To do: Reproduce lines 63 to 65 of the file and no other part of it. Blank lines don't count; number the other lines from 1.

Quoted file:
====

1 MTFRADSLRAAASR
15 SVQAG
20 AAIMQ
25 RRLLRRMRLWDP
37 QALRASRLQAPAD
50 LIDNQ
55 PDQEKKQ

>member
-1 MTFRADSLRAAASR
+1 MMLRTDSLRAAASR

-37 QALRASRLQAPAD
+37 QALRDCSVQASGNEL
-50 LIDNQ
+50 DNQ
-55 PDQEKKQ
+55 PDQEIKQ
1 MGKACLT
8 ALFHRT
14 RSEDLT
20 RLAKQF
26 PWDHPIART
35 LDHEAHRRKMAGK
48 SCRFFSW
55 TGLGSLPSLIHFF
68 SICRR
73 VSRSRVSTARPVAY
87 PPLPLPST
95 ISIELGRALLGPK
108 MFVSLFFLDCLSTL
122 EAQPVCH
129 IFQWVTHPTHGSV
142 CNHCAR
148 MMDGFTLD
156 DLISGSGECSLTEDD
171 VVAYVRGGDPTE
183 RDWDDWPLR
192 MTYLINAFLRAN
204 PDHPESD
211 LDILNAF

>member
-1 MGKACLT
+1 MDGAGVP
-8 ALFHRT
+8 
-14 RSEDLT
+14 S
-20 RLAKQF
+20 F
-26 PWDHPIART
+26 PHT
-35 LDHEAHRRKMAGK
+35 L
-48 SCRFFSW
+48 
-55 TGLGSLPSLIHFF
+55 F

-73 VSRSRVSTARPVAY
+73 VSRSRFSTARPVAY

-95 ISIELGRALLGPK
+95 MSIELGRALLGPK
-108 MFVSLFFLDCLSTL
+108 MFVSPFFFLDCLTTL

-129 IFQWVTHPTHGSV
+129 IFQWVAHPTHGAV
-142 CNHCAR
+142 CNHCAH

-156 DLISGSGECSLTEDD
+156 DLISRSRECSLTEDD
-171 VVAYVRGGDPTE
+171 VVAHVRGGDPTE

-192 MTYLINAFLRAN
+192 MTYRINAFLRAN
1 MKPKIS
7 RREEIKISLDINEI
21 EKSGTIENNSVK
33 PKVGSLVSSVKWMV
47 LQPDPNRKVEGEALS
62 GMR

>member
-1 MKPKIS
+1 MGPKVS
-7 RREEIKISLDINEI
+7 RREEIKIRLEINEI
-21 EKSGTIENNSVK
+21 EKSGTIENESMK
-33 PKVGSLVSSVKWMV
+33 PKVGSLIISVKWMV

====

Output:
-129 IFQWVTHPTHGSV
+129 IFQWVAHPTHGAV
-142 CNHCAR